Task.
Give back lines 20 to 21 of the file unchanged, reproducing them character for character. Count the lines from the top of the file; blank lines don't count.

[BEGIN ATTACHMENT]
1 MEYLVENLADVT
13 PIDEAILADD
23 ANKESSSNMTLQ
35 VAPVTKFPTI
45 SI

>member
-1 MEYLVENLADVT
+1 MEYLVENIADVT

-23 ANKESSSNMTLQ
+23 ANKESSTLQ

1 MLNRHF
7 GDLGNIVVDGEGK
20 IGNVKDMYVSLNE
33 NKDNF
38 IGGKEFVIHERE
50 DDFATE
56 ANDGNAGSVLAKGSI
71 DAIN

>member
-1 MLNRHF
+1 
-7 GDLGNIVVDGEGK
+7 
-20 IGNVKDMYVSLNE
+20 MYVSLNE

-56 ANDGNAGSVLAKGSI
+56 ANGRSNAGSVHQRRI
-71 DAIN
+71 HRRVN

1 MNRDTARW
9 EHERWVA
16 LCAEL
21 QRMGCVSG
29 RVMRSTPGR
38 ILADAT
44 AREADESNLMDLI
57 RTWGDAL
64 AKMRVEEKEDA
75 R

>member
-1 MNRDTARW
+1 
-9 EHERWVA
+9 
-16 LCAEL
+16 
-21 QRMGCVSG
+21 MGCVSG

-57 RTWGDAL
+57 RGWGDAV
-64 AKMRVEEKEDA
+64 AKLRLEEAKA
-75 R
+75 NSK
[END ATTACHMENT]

-1 MLNRHF
+1 